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According to recent results published in The New England Journal of Medicine, children diagnosed with acute lymphoblastic leukemia (ALL) who receive treatment including radiation therapy to the brain are at an increased risk of suffering long-term side effects.

Acute lymphoblastic leukemia (ALL) is a cancer of the bone marrow and lymph system. The bone marrow produces early blood-forming cells, called stem cells, which grow and mature into the three blood cell types: white blood cells, which fight infection; red blood cells, which carry oxygen to tissue; and platelets, which help blood to clot. ALL is characterized by uncontrolled production of immature lymphocytes (white blood cells), of which there are two types: B and T cells. These immature lymphocytes never mature enough to perform their specific function of fighting infection. In addition, these rapidly dividing cells crowd out and suppress the formation of other important blood cells, such as red blood cells, platelets and other white blood cells. ALL is an aggressive cancer that must be treated aggressively for optimal chances of a cure.

The central nervous system (CNS), including the brain and spinal column, is a common site for cancer to recur in patients with ALL. Historically, patients were treated with radiation to the brain alone or brain and spinal column to reduce the risk of a recurrence in the CNS. Due to known long-term side effects that can be caused by irradiation to the CNS, present treatment for the prevention of a recurrence in the CNS is chemotherapy delivered systemically (full-body) or intrathecally (spinal column).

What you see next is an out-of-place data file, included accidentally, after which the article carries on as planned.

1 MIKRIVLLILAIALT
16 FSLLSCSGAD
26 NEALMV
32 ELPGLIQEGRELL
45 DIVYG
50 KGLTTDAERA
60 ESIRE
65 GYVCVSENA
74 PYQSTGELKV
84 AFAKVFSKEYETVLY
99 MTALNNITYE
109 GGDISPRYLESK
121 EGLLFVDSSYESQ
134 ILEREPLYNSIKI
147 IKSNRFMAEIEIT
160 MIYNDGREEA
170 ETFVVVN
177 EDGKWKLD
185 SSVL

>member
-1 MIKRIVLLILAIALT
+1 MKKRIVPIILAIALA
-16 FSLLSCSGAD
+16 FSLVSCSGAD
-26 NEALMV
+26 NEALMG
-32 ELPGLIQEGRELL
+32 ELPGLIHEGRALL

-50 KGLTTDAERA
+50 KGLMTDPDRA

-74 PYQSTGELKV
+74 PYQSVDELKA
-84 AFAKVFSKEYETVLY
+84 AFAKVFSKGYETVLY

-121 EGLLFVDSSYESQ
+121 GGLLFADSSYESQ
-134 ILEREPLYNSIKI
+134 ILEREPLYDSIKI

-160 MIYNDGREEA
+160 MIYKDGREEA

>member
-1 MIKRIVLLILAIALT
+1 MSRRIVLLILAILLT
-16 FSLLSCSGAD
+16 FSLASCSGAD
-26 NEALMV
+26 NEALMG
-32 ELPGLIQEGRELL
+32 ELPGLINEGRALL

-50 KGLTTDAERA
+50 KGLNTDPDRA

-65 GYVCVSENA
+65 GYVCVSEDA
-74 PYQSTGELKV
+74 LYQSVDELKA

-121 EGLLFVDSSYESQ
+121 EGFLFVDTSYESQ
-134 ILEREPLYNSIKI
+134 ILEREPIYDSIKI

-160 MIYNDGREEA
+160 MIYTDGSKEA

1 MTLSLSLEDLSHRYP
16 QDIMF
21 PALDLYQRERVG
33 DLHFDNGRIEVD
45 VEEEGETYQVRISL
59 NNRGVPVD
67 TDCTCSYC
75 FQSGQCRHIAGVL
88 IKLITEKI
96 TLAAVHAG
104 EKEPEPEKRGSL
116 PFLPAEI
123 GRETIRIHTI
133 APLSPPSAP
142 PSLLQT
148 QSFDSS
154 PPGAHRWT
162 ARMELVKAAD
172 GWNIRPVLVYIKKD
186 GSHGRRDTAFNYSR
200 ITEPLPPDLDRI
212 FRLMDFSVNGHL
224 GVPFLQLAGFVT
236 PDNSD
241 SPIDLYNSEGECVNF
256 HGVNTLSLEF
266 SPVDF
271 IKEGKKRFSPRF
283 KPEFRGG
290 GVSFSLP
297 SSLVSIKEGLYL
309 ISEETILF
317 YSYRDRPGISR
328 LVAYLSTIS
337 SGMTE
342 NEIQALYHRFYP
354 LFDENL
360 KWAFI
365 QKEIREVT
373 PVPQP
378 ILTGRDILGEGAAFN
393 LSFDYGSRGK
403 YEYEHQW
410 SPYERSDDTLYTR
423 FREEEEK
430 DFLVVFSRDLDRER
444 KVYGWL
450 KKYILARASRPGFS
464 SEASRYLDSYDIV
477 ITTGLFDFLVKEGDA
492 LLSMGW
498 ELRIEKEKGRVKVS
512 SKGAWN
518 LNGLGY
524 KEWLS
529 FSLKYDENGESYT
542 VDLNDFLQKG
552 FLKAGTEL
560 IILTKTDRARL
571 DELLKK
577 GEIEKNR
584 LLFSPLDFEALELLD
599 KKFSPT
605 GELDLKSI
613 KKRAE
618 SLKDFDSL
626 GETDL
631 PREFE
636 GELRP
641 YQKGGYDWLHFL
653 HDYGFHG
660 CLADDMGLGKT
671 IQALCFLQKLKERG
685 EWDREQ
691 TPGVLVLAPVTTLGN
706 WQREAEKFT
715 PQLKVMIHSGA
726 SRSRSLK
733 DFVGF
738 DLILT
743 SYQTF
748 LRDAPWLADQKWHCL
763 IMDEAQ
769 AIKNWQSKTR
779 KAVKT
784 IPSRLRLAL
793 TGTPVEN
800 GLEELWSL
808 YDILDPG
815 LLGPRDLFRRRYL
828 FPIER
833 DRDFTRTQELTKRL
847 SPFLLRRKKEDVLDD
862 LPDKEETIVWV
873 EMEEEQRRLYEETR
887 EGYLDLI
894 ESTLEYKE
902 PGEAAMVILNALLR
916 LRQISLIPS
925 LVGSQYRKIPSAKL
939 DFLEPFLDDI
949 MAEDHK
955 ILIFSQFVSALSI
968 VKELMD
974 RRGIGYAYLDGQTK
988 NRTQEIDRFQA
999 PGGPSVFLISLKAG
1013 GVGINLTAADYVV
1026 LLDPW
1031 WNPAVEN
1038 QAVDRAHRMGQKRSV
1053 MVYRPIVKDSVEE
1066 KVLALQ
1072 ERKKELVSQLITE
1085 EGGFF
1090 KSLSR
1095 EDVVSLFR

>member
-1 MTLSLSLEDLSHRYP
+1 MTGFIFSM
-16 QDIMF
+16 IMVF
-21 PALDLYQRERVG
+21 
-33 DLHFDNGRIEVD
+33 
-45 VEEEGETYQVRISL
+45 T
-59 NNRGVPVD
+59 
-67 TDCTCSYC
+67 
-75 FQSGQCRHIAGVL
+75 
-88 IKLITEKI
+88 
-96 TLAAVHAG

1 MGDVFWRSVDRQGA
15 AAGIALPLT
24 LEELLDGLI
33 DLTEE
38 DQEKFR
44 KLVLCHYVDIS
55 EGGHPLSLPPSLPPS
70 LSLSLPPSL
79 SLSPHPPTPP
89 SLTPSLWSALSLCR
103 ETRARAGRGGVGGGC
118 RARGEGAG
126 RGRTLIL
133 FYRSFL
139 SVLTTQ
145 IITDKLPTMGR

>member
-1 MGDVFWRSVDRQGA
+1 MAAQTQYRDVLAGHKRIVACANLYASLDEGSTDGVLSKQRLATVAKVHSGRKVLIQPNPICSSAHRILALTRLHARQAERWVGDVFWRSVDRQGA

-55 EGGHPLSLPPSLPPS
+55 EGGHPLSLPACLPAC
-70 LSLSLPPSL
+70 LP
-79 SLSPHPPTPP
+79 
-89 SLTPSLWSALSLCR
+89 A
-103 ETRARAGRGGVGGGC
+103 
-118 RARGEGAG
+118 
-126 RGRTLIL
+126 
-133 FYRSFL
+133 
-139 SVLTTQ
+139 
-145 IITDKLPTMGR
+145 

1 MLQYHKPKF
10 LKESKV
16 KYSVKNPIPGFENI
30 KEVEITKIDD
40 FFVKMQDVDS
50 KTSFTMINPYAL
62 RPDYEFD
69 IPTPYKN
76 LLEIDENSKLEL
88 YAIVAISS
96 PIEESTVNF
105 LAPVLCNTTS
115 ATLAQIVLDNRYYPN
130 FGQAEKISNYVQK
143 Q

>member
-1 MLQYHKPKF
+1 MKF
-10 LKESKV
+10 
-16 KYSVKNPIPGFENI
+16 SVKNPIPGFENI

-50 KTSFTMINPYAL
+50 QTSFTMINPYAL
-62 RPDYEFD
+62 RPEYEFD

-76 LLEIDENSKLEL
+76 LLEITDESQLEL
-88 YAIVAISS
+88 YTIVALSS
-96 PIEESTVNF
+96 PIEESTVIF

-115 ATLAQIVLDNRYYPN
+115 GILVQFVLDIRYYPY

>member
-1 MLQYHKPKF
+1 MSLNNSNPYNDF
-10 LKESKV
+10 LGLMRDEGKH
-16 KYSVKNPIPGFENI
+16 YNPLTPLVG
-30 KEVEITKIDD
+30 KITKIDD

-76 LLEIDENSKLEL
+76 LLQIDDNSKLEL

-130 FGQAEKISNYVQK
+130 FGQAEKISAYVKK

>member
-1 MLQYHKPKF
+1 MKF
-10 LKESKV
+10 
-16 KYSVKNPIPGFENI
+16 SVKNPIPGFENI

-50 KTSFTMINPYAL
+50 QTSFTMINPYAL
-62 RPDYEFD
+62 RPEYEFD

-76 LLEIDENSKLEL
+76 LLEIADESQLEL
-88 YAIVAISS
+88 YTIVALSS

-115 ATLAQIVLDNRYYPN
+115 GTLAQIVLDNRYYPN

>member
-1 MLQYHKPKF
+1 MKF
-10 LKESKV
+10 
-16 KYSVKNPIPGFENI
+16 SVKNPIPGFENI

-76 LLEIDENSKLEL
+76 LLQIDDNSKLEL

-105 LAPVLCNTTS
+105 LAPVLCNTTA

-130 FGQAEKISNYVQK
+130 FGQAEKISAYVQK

Researchers from St. Jude Children’s Research Hospital have recently compared long-term side effects of patients who had received or not received radiation to the brain for treatment of childhood ALL. This study involved 856 patients who had survived at least 10 years following treatment for ALL; 597 of whom received radiation therapy and 259 who had not. The risk of developing a second cancer was 21% in patients who received radiation therapy, compared with less than 1% in patients who did not receive radiation. Survival at approximately 30 years following treatment was 95.3% in the group of patients treated with radiation therapy, compared with 98.3% in patients not treated with radiation, which is the approximate survival rate of the general population. Furthermore, patients treated with radiation therapy had significantly higher than average rates of unemployment and women in this group were less likely to be married.

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The researchers concluded that brain and spinal radiation therapy in childhood patients diagnosed with ALL can lead to long-term consequences, including an increased risk of developing a second cancer. Since the vast majority of pediatric patients treated for ALL achieve long-term survival, it is important for both patients and physicians to be aware of long-term sequelae of CNS radiation. Patients who are survivors of childhood ALL and received CNS radiation should discuss risks associated with this therapeutic regimen with their physician.

Reference: Pui C-H, Cheng C, Leung W, et al. Extended follow-up of long-term survivors of childhood acute lymphoblastic leukemia.

The New England Journal of Medicine. 2003;349:640-649.

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